"Good morning, spider, goodbye, fly!"
Translation:Guten Morgen, Spinne, auf Wiedersehen, Fliege!
I laughed at this one because I can picture my mother saying this as she gets rid of a pesky fly.
I don't think so. I've never heard it, none of my friends ever heard it and if you ask the 'German' google you only find this discussion here on duolingo.
All we need now is for an old lady to swallow the fly, and the fun can really start.
It is a very good sentence to make you think of all the phrases you have done.
I thought the entire sentence was about a flying spider just now taking its inaugural flight. On command too. God help us.
I guess the phrase means "when the violent come, the weak go away".
Why is it Guten Morgen? I understand the accusative case, but how is Morning the one receiving the action, to make it the direct object, and thus, all adjectives describing it end in an n?
I'm not a native but I think it's because the expression of "Good morning" is the short version of "Ich wünsche Ihnen einen guten Morgen" , that is : I wish you a good morning, in which case, the accusative case is applied to the direct object (s) here. Can a native German help us out here?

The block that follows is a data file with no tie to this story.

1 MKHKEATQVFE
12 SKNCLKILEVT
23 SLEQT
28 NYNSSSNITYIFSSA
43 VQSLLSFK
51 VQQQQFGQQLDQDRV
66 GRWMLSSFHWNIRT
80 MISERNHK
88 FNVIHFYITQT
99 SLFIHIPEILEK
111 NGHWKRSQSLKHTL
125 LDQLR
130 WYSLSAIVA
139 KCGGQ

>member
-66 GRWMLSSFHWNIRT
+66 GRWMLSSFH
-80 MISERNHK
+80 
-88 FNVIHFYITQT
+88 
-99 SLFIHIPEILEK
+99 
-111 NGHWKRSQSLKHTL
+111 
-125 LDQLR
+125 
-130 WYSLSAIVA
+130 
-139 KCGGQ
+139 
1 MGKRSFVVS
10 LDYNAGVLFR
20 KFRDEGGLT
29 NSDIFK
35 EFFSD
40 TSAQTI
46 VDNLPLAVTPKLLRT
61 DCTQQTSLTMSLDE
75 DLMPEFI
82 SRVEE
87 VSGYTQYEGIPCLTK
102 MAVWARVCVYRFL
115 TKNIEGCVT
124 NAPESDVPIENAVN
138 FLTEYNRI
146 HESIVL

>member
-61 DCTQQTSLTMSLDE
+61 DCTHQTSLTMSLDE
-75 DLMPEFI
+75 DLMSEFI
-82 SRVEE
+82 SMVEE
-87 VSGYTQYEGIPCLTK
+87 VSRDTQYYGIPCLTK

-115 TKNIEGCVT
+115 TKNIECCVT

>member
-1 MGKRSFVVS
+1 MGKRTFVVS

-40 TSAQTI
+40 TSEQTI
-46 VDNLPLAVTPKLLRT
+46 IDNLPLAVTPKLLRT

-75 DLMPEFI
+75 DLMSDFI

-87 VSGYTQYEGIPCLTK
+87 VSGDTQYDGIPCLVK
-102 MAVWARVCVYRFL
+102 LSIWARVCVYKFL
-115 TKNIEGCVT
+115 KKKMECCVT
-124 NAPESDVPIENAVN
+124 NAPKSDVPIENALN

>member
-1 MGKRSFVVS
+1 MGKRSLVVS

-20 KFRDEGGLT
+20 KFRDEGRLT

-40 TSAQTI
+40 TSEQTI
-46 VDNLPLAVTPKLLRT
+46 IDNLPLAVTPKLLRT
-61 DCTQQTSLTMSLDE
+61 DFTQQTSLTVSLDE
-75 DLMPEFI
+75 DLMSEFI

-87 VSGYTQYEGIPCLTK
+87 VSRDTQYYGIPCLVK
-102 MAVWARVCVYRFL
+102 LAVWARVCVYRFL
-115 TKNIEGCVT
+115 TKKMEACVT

EmmanuelChigbata you are absolutely right!
There are many similar expressions like "Guten Abend" (good evening), "Gute Nacht" (good night) which stays the same as the word "die Nacht" is feminine,
or even more complicated ones like "Guten Start in die Woche" (good start to the week). It's "Guten Start" because "der Start" is masculine and like good morning and all that it's something you wish for each other.
I share your opinion. Although I am native, I am not a linguist, so there might be more to it in the background.
No. "Goodbye" = "Auf Wiedersehen" and "Tschüss" = "Bye".
The two goodbyes differ in how formal you are interacting with each other. "Auf Wiedersehen" is the 'save' variant to use with strangers, business partners, people older than yourself and everyone else you intend to stay formal with. "Tschüss" on the other hand is what you say to friends, people of the same age (if there is no other reason to stay formal...), children and to all persons where you got the feeling that it is the right thing to do so. xD
Regional 'variants of "Tschüss"' are "Tschö", "Ciao/Tschau", "Salut" (french pronounciation), "Servus" and many more.
Given the presumed fate of the fly, one would think that there is little cance of seeing it around in the future. :-) Is there an expression that is more final than auf Wiedersehen?
"Auf Nimmerwiedersehen." roughly translates to "to never (ever) see you again."
"Leb wohl." is used for a final farewell, but it implies that the person departing is going to live on. So I'd say that this is not appropriate.